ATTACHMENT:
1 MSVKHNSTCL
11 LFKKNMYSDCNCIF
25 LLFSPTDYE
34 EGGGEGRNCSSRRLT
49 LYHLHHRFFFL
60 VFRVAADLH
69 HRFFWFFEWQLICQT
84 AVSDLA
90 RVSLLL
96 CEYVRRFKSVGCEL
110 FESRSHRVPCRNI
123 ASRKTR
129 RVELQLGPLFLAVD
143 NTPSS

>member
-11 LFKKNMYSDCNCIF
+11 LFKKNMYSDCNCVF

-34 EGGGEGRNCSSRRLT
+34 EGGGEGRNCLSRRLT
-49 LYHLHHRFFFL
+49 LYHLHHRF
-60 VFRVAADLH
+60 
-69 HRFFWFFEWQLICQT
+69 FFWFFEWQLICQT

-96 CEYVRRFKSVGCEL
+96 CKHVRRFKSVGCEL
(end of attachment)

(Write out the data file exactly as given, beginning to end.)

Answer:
1 MSVKHNSTCL
11 LFKKNMYSDCNCIF
25 LLFSPTDYE
34 EGGGEGRNCSSRRLT
49 LYHLHHRFFFL
60 VFRVAADLH
69 HRFFWFFEWQLICQT
84 AVSDLA
90 RVSLLL
96 CEYVRRFKSVGCEL
110 FESRSHRVPCRNI
123 ASRKTR
129 RVELQLGPLFLAVD
143 NTPSS

>member
-11 LFKKNMYSDCNCIF
+11 LFKKNMYSDCNCVF

-34 EGGGEGRNCSSRRLT
+34 EGGGEGRNCLSRRLT
-49 LYHLHHRFFFL
+49 LYHLHHRF
-60 VFRVAADLH
+60 
-69 HRFFWFFEWQLICQT
+69 FFWFFEWQLICQT

-96 CEYVRRFKSVGCEL
+96 CKHVRRFKSVGCEL